Monetize Traffic: Some typosquatters typosquat highly famous websites to monetize traffic and generate revenue for their webpages that have been misidentified as the original site. In some cases, even search engines tend to think that the typoquoted site belongs to the original site, so they’ll give it more weight in their rankings.
Devalue a Target Site: Cybercriminals are always looking to pull the wool over their audience’s eyes. They want to make it seem as if their site is genuine when in reality they don’t care about the reputation of the site they’re stealing from. They want to create confusion and uncertainty, so they will try to make these sites look like they’re legitimate by typosquatting them. This will also devalue the genuine site, as it will make people believe that the impostor site (which could have lots of junk and adult content) is the original one.
Earn Affiliate Commissions: Trademark criminals often typo-squat on domain names to make a quick buck. They use these sites to redirect traffic to the brand’s real website through affiliate links, earning money for each purchase made by “typo” shoppers.
Domain Squatting: Cybersquatting or Domain Squatting is the act of registering a domain name that corresponds to the trademark or company name of another company. A cybersquatter will purchase the matching domain name to sell it to the real brand owner for more money. The goal of cybersquatting is to use a domain name to profit from another party’s brand, reputation, or goodwill.
Typosquatting vs IDN Homograph Attack: What’s The Difference?
An IDN Homograph Attack is a type of attack that targets non-ASCII characters. It’s different from typosquatting in that it uses homographs instead of typos, which makes it harder to detect, but it has the same effect: hijacking the domain.
The attacker uses an existing domain name that is homograph-competent (or IPA-competent) to create a new domain name with the same pronunciation and spelling, but a different Unicode.
For example, a tech geek named Xudong Zheng is responsible for creating a fake version of Apple’s website in the URL https://www.xn--80ak6aa92e.com/ which mimics apple.com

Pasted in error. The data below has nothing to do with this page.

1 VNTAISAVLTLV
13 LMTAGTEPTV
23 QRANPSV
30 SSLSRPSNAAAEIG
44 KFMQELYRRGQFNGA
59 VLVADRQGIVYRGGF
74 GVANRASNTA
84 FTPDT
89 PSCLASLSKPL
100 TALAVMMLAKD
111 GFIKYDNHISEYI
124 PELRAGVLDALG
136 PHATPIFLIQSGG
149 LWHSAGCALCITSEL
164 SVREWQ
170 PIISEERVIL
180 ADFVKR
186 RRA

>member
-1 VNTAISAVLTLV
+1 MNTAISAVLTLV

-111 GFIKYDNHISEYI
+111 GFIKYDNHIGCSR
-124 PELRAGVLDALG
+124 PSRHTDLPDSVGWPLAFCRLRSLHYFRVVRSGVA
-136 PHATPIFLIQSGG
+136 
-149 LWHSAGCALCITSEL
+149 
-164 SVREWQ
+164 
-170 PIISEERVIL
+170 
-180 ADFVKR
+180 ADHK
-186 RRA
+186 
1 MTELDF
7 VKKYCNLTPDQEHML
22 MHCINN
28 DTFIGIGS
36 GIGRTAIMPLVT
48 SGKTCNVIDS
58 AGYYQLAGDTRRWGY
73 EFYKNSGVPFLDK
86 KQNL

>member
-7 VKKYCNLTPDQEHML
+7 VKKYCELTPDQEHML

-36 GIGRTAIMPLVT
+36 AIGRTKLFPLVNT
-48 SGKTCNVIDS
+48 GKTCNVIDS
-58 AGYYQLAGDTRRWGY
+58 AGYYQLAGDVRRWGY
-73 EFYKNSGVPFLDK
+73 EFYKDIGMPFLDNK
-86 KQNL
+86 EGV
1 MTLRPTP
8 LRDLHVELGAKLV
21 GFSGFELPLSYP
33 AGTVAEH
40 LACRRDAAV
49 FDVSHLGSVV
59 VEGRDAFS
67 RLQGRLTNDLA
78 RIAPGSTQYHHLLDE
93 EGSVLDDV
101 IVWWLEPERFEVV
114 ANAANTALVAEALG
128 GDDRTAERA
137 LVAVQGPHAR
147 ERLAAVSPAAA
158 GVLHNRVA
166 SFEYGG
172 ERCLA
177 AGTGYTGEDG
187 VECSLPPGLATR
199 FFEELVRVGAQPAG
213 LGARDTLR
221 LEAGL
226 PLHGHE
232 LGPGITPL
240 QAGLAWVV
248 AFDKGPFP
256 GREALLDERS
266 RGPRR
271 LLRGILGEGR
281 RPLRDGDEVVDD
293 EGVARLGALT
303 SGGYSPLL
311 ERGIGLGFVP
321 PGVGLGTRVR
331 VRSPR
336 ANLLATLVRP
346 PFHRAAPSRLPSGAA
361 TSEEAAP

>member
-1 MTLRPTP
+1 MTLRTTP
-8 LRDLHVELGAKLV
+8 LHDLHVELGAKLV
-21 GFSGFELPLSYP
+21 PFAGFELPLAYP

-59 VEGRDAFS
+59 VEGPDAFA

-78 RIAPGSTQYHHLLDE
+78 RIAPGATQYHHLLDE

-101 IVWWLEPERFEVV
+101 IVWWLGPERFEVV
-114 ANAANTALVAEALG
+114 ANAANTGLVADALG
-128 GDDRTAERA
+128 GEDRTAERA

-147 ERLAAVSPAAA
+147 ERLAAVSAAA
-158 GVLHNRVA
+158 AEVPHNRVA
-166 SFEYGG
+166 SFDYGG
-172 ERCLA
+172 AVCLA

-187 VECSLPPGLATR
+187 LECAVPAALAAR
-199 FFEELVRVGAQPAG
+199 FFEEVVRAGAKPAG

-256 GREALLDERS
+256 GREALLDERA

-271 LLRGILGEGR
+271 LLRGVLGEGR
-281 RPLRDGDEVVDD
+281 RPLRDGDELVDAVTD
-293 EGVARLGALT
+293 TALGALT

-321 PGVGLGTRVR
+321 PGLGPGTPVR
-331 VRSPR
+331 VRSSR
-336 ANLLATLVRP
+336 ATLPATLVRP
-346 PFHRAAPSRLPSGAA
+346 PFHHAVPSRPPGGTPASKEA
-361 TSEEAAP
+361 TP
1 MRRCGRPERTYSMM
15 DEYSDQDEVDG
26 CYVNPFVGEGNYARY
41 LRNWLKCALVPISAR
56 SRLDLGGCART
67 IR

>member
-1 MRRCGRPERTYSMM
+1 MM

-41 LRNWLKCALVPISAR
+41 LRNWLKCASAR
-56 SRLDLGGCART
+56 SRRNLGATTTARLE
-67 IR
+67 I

His domain’s real version https://www.xn--80ak6aa92e.com/ (which is not the actual URL of Apple’s website) appears exactly like apple.com when you load the URL in an old browser.
The most recent versions of Chrome have developed a security mechanism that detects homographic domains, but if you load the above URL from an old browser, the URL will surprisingly show as apple.com
Typosquatting Vs Domain Spoofing?
There are two main ways to steal someone else’s domain name: typosquatting, or simply using a typo instead of their real one; and domain spoofing, where an attacker creates a fake version of their competitor’s website that looks exactly like the original but uses a different URL.
In both cases, the goal is to confuse Google and other search engines so that your site will appear higher in search engine results than it actually should.
The difference between the two is that typosquatting involves misspelling someone else’s domain name so badly that it makes their site look like it was hacked by an amateur—which means there are often security issues associated with them. In contrast, domain spoofing is much more convincing because the website looks exactly like its target counterpart but uses some slight differences (like having misspelled words on the home page) that make it seem more legitimate.